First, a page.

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East Texas scavenger hunt stops

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072122 scavanger hunt stops

East Texas roadtrippers participating in the Great Outdoors Scavenger Hunt have seven stops to make close to home. Those locations are:

• Mission Tejas State Park

History | East Texas

Admission $3

In response to the French settling on the Texas coast in 1685, the Spaniards built Mission San Francisco de los Tejas near a Caddo Indian village in 1690 — the first mission in the province of Texas. While the original mission was destroyed more than 300 years ago, the Civilian Conservation Corps built a representation of the mission in the 1930s, and it still stands today.

Snap a selfie in front of the replica Mission Tejas.

• Tyler State Park

Parks | East Texas

789 Park Rd. 16 | Tyler

Admission $6

With more than 13 miles of trails, Tyler State Park is the perfect place to explore the Pineywoods region of Texas. Don’t miss the Whispering Pines Nature Trail, a 1-mile loop constructed by the CCC that passes through mixed hardwood-pine woodland. Walk quietly and you may spot a cardinal, tufted titmouse, red-bellied woodpecker or gray squirrel.

Snap a selfie at the Children’s Wading Pool area along the Whispering Pines trail.

• Lake O’the Pines

Splash | East Texas

Brushy Creek Park: 2669 FM 726 | Jefferson

Admission $2

Lake O’the Pines may be the most beautiful lake in East Texas you’ve never heard of. This nearly 17,000-acre lake is encircled by tall, gorgeous pine trees, and is located miles from the hustle of the city. There are several parks surrounding the lake; a favorite is Brushy Creek Park, with its heavily treed picnic area that overlooks a great swim beach.

Since it’s Lake O’the Pines, snap a selfie with the lake — and some pines! — in the background from any of the parks surrounding the lake.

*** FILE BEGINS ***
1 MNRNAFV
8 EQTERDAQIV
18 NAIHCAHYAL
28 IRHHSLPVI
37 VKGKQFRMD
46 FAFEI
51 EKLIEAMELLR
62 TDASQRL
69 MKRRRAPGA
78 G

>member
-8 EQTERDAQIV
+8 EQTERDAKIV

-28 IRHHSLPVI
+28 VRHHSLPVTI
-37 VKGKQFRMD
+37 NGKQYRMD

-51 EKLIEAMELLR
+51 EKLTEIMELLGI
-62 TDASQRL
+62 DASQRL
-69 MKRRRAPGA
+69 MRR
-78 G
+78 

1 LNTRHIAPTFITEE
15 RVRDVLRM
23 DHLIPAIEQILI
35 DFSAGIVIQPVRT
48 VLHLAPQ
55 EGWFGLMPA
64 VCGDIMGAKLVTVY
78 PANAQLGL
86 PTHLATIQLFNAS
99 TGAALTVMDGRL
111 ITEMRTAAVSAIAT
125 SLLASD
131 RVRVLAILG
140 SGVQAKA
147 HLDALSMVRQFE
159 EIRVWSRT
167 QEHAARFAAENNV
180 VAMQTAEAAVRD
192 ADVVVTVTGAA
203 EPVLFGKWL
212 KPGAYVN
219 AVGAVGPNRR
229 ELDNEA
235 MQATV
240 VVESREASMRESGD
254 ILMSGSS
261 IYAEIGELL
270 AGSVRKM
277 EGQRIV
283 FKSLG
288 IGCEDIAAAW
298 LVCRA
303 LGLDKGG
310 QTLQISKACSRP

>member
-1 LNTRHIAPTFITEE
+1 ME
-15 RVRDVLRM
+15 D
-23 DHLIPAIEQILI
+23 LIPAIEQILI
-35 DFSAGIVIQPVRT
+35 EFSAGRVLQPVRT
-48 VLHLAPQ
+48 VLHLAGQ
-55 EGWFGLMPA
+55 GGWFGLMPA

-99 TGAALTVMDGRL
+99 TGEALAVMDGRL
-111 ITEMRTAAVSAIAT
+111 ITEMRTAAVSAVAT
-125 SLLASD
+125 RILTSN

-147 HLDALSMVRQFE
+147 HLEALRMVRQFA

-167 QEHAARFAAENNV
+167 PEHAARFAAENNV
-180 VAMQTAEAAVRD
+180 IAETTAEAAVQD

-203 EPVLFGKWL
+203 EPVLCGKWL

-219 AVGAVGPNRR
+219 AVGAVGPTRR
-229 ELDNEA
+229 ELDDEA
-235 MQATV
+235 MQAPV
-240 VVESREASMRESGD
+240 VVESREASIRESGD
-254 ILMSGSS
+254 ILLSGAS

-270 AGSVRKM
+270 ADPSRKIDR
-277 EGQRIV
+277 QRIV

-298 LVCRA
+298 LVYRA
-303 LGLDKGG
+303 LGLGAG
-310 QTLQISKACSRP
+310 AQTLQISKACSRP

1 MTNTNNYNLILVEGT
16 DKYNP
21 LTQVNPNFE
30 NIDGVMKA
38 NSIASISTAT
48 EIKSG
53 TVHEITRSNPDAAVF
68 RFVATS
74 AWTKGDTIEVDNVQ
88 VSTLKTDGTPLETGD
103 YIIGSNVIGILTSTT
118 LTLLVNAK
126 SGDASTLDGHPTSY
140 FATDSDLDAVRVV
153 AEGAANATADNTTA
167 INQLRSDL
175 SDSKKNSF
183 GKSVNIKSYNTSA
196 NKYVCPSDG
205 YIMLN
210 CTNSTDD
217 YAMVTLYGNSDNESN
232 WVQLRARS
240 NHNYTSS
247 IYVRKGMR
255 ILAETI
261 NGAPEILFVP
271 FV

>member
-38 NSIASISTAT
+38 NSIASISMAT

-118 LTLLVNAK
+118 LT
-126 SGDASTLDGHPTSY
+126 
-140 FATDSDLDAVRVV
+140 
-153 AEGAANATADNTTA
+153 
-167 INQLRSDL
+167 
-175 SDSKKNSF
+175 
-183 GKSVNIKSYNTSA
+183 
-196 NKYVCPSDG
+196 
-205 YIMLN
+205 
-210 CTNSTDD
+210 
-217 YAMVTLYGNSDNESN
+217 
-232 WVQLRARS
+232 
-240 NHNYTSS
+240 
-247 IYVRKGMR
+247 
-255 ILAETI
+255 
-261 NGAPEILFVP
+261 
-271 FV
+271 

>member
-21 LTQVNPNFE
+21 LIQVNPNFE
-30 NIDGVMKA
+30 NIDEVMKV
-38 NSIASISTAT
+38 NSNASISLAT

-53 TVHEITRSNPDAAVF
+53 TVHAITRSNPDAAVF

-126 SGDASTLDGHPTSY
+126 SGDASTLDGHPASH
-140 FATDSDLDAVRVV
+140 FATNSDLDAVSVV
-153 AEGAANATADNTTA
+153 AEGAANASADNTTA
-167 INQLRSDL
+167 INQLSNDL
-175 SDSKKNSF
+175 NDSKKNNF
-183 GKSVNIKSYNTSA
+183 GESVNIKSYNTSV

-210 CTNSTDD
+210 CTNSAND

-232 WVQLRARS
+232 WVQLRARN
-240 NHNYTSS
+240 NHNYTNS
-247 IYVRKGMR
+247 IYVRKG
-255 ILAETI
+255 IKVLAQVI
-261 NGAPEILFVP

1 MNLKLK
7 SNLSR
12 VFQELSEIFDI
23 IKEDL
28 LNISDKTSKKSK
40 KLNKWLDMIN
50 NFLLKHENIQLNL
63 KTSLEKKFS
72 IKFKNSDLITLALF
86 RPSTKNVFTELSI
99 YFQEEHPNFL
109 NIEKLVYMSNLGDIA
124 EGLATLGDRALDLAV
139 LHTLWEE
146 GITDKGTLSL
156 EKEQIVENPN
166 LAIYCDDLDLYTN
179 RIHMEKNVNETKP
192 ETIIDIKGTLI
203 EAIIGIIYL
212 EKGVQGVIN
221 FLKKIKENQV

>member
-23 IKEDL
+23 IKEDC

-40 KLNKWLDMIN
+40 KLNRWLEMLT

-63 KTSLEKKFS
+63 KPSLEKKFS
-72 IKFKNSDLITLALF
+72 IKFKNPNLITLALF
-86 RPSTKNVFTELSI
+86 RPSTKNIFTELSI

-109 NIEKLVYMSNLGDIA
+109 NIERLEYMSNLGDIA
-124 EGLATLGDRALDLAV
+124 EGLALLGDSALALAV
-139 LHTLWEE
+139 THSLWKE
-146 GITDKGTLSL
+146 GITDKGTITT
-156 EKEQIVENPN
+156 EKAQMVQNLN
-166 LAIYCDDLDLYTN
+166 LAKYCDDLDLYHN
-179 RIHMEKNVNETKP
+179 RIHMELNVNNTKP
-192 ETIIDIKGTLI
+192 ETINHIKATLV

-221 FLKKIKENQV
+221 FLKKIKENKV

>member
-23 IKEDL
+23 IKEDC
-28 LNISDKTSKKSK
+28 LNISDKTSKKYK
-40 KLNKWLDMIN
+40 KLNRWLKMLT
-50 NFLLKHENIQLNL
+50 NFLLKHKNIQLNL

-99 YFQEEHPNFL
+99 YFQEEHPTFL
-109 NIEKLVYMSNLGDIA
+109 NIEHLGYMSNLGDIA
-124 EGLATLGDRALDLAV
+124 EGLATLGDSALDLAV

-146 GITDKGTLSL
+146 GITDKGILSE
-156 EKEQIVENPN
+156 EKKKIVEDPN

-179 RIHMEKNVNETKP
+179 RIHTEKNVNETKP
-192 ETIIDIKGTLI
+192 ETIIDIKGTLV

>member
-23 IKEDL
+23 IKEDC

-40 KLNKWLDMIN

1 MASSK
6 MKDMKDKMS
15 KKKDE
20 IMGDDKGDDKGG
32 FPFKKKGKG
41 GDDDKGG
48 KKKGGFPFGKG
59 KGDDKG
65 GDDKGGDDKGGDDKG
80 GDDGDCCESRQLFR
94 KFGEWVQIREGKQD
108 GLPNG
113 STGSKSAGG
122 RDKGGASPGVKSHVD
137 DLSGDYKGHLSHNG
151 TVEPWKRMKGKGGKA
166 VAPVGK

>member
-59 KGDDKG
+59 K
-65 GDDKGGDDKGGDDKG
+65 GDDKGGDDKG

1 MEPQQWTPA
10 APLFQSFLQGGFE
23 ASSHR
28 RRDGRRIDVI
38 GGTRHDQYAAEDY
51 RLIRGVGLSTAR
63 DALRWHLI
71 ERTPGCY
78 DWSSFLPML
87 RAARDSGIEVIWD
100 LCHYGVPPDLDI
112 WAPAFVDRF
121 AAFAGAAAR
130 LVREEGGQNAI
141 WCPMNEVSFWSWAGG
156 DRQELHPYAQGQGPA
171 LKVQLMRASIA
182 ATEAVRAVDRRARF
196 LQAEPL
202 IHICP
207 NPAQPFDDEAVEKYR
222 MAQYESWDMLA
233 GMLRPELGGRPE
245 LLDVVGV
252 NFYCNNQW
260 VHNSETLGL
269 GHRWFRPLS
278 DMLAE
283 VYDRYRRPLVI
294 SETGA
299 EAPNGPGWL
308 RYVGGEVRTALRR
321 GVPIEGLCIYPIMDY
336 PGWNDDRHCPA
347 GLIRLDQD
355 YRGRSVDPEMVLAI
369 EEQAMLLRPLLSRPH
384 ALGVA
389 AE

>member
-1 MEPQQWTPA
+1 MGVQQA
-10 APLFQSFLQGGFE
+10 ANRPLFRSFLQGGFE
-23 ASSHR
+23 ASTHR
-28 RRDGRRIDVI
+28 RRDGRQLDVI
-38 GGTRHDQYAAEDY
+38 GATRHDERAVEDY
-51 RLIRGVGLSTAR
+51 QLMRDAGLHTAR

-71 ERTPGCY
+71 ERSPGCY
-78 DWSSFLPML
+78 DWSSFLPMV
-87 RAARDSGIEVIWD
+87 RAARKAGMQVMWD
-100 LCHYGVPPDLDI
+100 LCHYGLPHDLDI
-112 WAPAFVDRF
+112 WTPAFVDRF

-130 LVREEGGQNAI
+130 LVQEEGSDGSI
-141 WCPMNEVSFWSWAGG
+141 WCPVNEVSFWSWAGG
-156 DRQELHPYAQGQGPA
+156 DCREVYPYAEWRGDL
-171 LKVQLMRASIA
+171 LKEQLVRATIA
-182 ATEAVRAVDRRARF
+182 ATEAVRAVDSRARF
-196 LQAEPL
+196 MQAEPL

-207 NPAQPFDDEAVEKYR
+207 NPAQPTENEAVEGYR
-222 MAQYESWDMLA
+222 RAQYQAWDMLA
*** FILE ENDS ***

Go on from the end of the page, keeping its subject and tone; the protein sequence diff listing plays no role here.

• Atlanta State Park

Wild Texas | East Texas

927 Park Road 42 | Atlanta

Admission $3

Several bird species call Atlanta State Park home, including brown-headed nuthatches and pine warblers, but the towering trees are the focal point. Part of the East Texas timber belt, pine trees grow up to 90 feet tall along the shoreline of Wright Patman Lake; shortleaf pine, loblolly pine, white oak and other oaks also grow in the park.

Snap a sky-facing selfie beneath the shade of a giant pine tree.

• Rusk Footbridge

Quirky | East Texas

E. 5th Street | Rusk


Until Gatlinburg, Tennessee, stole the title in 2019 with the 680-foot SkyBridge, the Rusk Footbridge held the distinction of being the longest footbridge in America. Originally built in 1861, this 546-foot footbridge provided early settlers a means of travel to get into town during the rainy season, when the nearby creek flooded the valley. While road construction made the bridge unnecessary for commercial transportation, the bridge still allows visitors to Rusk an opportunity to stroll across this engineering marvel and enjoy the surrounding nature.

Snap a selfie along the Rusk footbridge.

• Birthplace Of Boogie Woogie

Music | East Texas

707 N. Washington Avenue | Marshall


In the 1870s, Black workers in the lumberyards of East Texas developed a new style of piano music while playing in camp barrel houses. Originating in Marshall, the music was first known as "fast western," but came to be known as “boogie-woogie.” Future boogie-woogie masters Floyd Dixon, Dave Alexander and Huddie “Lead Belly” Ledbetter (who adapted the style to guitar) all grew up in the Marshall area.

Snap a selfie with the “birthplace of Boogie Woogie” marker, located on the north patio of the Ginocchio Hotel.

• Stanley's Famous Pit Bbq

Good Eats | East Texas

525 S. Beckham Avenue, Tyler

Cost varies

Stanley’s Famous Pit BBQ makes some of the best brisket in East Texas. Under the watchful eyes of owners Nick and Jen Pencis, who took over after the death of founder JD Stanley, the restaurant continues to serve up drool-worthy barbecue that’s worth the meat sweats.

Snap a selfie under the restaurant’s neon sign, or with a plate of food.

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